Urban deer hunts aim to control population, but may not

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Trees
A cedar tree in a Duluth backyard is protected by tall fencing to prevent deer from browsing its needles. Duluth implemented a city deer hunt nine years ago to control the city's booming deer population, and reduce damage to people's yards and car collisions.
MPR Photo/Dan Kraker

Hundreds of hunters in Duluth, Grand Rapids and the Twin Cities won't have to drive far to find a deer when the season opens Saturday for archers. They'll set up their blinds right in the city, even in people's backyards.

City hunts are spreading across the state and country as a way to control the animal's booming population.

When the Arrowhead Bowhunters Alliance first started hunting in Duluth nine years ago, they anticipated a "Not in My Backyard" response. More often they hear, 'why not in my backyard,'" said group president Phillip Lockett.

"It's kind of surprising, you get these little old ladies that you don't think would be furious with the deer, but they're almost bloodthirsty," said Lockett. "They're just like, 'we want them all gone!'"

Sneves
The Aerial Lift Bridge in the Duluth harbor peeks over Pete and Sally Sneve, standing in their Duluth backyard on Sept. 11, 2013. Hunters have killed 14 deer in the Sneve's backyard in the past five years, after deer killed several old cedar trees.
MPR Photo/Dan Kraker

Sally Sneve might not be bloodthirsty. But the 81-year-old was certainly fed up with deer when she contacted Lockett's group five years ago. She recalls a day when 16 deer milled about "like cows chewing their cuds."

While she enjoys seeing the deer, especially the spring fawns, she dreads them getting older. "I just know they're going to be eating our bushes this fall," said, adding, "but they are darling little things."

Those darling creatures have already killed several 30-year-old cedar trees. They're also a public safety issue, causing dozens of crashes a year.

But the Sneves' house is perched right above downtown. It's less than two blocks from two major roads, and surrounded by other homes. So Brian Borkholder, who oversees the hunt in this area for the Arrowhead Bowhunters Alliance, handpicks the archers to hunt here. They all have to pass a proficiency test. And they usually shoot from tree stands so their arrows stick into the ground.

"It's kind of surprising, you get these little old ladies that you don't think would be furious with the deer, but they're almost bloodthirsty,"

"I tell them, they're not allowed to take any shots beyond 20 yards, because, obviously as tight as we are, we're right above the police station and city hall, we need these shots to be 'gimmies,'" he said. "We can't afford to have a wounded animal running around."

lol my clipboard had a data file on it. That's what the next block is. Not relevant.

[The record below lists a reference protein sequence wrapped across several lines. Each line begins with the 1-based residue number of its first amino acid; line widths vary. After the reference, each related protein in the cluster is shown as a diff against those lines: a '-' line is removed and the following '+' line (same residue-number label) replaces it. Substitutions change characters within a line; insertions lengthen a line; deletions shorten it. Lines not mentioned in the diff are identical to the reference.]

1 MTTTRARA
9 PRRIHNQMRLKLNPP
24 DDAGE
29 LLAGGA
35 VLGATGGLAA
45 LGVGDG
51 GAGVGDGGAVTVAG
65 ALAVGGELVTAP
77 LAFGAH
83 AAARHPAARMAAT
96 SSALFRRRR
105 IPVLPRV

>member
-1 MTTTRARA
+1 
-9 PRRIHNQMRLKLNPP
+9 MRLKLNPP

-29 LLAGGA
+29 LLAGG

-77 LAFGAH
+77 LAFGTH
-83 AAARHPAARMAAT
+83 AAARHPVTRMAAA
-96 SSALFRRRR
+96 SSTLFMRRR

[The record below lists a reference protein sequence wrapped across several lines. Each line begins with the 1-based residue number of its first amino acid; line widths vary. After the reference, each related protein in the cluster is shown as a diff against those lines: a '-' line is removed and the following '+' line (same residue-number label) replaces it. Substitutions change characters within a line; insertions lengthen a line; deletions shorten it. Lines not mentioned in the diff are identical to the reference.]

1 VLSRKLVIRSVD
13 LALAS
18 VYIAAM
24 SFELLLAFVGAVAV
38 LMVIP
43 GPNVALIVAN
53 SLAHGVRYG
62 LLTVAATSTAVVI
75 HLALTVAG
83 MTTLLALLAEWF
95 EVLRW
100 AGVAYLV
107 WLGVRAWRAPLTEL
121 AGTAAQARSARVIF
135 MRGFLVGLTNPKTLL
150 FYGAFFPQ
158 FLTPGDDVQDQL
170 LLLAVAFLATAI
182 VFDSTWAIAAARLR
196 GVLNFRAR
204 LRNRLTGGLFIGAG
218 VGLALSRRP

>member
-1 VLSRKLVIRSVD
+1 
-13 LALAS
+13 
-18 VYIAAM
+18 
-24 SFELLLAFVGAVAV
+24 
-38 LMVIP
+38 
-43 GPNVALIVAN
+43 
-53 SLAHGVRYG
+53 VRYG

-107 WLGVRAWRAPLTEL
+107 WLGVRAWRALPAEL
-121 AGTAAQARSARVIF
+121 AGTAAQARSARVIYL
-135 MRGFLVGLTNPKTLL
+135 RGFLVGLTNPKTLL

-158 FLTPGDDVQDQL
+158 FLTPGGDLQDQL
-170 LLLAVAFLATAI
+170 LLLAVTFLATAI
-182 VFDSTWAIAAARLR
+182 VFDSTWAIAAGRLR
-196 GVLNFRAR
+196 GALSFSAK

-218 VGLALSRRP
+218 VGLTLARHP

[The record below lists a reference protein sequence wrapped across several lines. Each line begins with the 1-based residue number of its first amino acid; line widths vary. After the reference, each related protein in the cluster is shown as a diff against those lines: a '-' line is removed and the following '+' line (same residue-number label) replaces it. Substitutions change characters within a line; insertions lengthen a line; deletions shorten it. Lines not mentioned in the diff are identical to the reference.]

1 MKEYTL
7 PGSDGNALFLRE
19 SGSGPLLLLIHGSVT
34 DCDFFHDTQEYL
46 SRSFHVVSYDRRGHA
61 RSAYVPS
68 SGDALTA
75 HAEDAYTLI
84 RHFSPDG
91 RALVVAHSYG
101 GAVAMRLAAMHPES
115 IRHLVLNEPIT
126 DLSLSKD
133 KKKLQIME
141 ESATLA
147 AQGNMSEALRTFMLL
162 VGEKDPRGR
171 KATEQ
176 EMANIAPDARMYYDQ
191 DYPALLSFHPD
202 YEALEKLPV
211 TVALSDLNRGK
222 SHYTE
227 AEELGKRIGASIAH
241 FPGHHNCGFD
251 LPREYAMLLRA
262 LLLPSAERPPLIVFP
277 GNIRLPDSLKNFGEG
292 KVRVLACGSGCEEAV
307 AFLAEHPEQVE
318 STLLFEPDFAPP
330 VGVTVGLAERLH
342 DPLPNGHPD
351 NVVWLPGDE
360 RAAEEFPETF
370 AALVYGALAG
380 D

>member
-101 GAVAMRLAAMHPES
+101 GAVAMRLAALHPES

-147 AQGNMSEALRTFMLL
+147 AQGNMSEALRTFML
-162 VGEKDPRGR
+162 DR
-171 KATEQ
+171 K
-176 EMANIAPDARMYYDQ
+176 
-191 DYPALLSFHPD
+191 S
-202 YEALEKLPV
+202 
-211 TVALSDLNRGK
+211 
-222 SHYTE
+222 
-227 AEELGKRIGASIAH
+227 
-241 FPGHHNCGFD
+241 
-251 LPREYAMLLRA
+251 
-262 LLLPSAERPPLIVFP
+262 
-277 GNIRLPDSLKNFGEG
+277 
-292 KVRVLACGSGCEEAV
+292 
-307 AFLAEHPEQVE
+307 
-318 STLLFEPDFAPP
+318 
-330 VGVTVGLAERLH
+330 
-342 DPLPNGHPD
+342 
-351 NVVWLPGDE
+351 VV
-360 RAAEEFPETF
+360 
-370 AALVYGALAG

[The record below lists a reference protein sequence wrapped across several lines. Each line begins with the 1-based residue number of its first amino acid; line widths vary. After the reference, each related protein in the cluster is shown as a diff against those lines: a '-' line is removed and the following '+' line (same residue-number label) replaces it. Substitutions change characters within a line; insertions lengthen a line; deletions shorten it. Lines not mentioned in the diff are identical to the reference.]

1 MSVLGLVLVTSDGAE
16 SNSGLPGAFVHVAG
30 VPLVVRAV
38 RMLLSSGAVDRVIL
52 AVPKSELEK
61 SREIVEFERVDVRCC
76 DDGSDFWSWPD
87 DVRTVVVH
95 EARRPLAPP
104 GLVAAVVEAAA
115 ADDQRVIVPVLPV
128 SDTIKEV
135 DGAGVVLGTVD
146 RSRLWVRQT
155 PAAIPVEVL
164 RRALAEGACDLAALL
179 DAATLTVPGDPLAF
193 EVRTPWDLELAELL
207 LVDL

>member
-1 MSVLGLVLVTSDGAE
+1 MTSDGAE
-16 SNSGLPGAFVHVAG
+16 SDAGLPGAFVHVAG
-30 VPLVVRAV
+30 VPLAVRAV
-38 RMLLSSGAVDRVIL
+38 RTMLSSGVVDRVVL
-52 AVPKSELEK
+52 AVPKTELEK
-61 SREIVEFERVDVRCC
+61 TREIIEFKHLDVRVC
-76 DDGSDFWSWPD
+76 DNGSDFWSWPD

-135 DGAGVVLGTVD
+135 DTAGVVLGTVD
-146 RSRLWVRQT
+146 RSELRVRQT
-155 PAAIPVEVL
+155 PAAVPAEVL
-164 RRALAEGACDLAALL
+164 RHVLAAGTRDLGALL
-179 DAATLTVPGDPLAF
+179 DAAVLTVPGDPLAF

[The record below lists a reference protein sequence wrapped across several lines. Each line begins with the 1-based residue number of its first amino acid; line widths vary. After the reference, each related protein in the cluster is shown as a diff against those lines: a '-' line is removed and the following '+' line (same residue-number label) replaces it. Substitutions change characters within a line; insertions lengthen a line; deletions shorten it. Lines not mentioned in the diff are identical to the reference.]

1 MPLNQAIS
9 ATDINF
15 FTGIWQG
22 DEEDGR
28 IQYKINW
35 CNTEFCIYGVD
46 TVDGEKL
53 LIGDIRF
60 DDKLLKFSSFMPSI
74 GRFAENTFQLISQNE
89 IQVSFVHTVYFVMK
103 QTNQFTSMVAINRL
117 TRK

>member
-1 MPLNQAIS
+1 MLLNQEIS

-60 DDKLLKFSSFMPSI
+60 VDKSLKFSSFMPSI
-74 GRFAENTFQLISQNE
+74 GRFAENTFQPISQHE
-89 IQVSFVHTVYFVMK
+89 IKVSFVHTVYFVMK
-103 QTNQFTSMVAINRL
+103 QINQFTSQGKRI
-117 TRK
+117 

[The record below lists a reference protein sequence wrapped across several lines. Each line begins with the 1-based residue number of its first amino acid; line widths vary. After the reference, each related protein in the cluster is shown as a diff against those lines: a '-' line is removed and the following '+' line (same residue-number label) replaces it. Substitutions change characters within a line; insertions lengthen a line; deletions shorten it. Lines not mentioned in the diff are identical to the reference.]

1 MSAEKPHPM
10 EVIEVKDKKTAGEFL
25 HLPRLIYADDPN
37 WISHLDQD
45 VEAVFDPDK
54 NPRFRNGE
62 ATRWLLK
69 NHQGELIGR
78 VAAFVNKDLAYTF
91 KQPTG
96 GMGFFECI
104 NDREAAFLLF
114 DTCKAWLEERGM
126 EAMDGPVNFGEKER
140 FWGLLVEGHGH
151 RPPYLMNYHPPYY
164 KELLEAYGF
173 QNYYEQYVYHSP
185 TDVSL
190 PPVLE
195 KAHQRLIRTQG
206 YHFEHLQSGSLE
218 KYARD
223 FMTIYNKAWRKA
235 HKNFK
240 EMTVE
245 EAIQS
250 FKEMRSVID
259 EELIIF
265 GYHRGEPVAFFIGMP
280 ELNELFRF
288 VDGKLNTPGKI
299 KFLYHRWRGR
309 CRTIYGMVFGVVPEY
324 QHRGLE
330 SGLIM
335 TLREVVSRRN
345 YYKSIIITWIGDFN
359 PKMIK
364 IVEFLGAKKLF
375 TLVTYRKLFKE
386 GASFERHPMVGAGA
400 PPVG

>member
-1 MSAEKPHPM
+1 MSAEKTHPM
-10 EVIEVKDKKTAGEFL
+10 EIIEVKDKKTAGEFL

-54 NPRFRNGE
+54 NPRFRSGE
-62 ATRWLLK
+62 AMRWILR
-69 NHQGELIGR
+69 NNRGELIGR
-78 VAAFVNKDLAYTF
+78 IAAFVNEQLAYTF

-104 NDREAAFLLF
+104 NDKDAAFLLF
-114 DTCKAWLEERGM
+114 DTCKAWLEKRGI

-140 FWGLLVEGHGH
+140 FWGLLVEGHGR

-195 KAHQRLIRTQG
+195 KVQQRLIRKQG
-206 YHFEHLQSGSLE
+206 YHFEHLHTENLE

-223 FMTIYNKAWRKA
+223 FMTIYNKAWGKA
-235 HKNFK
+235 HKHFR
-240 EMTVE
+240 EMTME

Duluth hunters kill about 600 deer annually. Across the state and country, urban bow hunts continue to proliferate as communities search for affordable ways to control their booming deer populations.

Grand Rapids and Cook in northeast Minnesota, and Newport and Lino Lakes in the metro area are holding hunts for the first time this year.

The bow hunt isn't universally loved and it doesn't solve the problem of too many deer, says Leslie Simon, a wildlife ecologist for the Humane Society of the United States.

She argues that while hunts may initially put a dent in the deer population, the numbers bounce back. Bow hunting, she added, is less humane than other methods of controlling the deer population, because it often only wounds the animals.

Instead, the Humane Society recommends planting flowers and shrubs that don't attract deer, using repellants that keep them away, or fencing to protect gardens.

"If you're trying to manage deer by managing their numbers, it's really a losing battle," she said. "The deer are going to come in from the surrounding area and continue to be tempted to your backyard."

There's not much data to show how effective the hunts have been. In Ramsey County, aerial surveys do show a sharp drop in deer numbers in many parks since hunting began in 2000.

Tom Rusch, the DNR Area Wildlife Manager in Tower, says the problem doesn't get solved in one year.

"But we've seen it be effective," he said. "I expect to hear from people, I'm not seeing the deer I used to see, that's the kind of reaction you get."

And that's what Brian Borkholder has seen firsthand in Duluth.

Brian Borkholder
Brian Borkholder, Secretary/Treasurer of the Arrowhead Bowhunters Alliance, stands in the Duluth backyard of Pete and Sally Sneve on Sept. 11. 2013. Borkholder has shot six deer in the Sneves' backyard in the past five years as part of Duluth's city deer hunt.
MPR Photo/Dan Kraker

He suspects that's partly because hunters are required to shoot a doe before they take a buck and that has to mean fewer babies. "We can't have not made a difference."

Borkholder has shot six deer in Pete and Sally Sneves' backyard, from a camouflaged blind tied to a big air conditioner right underneath their deck.

Urban hunters contend with blaring sirens, barking dogs, even kids jumping on trampolines.

"It is not the solitary, tranquil experience you get out in the woods. And we have a lot of people who have participated, and have walked away because it wasn't what they wanted," Borkholder said.

But if they want to harvest a deer, this is the hunt for them. Statewide, a bow hunter only kills a deer every seven and a half years. In Duluth, there are so many deer, the average hunter kills two deer, every year.

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